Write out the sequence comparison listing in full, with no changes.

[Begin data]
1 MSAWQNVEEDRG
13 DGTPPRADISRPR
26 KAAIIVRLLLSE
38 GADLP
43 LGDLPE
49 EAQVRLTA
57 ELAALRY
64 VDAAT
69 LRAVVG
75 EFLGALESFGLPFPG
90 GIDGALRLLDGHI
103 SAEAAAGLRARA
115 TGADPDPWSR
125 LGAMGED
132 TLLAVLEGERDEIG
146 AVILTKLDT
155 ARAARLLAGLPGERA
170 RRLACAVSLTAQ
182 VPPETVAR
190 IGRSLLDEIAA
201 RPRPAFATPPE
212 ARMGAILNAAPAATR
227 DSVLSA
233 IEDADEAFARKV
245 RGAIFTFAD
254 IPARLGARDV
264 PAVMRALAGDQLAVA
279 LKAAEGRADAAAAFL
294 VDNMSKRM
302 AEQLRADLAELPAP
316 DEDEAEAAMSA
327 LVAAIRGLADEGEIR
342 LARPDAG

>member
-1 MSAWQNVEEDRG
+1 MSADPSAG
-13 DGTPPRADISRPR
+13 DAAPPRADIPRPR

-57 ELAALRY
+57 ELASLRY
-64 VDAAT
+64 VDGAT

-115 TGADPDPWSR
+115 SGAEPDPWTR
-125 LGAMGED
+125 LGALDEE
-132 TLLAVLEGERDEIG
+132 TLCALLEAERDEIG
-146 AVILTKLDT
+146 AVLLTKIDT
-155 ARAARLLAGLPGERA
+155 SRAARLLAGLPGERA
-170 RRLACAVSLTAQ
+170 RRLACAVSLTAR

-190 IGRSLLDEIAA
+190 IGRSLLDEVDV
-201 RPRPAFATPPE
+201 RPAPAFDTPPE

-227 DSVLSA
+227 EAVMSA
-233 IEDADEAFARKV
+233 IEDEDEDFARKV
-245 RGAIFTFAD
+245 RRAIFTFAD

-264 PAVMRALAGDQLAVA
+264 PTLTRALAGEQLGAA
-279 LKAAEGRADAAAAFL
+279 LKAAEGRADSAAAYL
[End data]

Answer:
1 MSAWQNVEEDRG
13 DGTPPRADISRPR
26 KAAIIVRLLLSE
38 GADLP
43 LGDLPE
49 EAQVRLTA
57 ELAALRY
64 VDAAT
69 LRAVVG
75 EFLGALESFGLPFPG
90 GIDGALRLLDGHI
103 SAEAAAGLRARA
115 TGADPDPWSR
125 LGAMGED
132 TLLAVLEGERDEIG
146 AVILTKLDT
155 ARAARLLAGLPGERA
170 RRLACAVSLTAQ
182 VPPETVAR
190 IGRSLLDEIAA
201 RPRPAFATPPE
212 ARMGAILNAAPAATR
227 DSVLSA
233 IEDADEAFARKV
245 RGAIFTFAD
254 IPARLGARDV
264 PAVMRALAGDQLAVA
279 LKAAEGRADAAAAFL
294 VDNMSKRM
302 AEQLRADLAELPAP
316 DEDEAEAAMSA
327 LVAAIRGLADEGEIR
342 LARPDAG

>member
-1 MSAWQNVEEDRG
+1 MSADPSAG
-13 DGTPPRADISRPR
+13 DAAPPRADIPRPR

-57 ELAALRY
+57 ELASLRY
-64 VDAAT
+64 VDGAT

-115 TGADPDPWSR
+115 SGAEPDPWTR
-125 LGAMGED
+125 LGALDEE
-132 TLLAVLEGERDEIG
+132 TLCALLEAERDEIG
-146 AVILTKLDT
+146 AVLLTKIDT
-155 ARAARLLAGLPGERA
+155 SRAARLLAGLPGERA
-170 RRLACAVSLTAQ
+170 RRLACAVSLTAR

-190 IGRSLLDEIAA
+190 IGRSLLDEVDV
-201 RPRPAFATPPE
+201 RPAPAFDTPPE

-227 DSVLSA
+227 EAVMSA
-233 IEDADEAFARKV
+233 IEDEDEDFARKV
-245 RGAIFTFAD
+245 RRAIFTFAD

-264 PAVMRALAGDQLAVA
+264 PTLTRALAGEQLGAA
-279 LKAAEGRADAAAAFL
+279 LKAAEGRADSAAAYL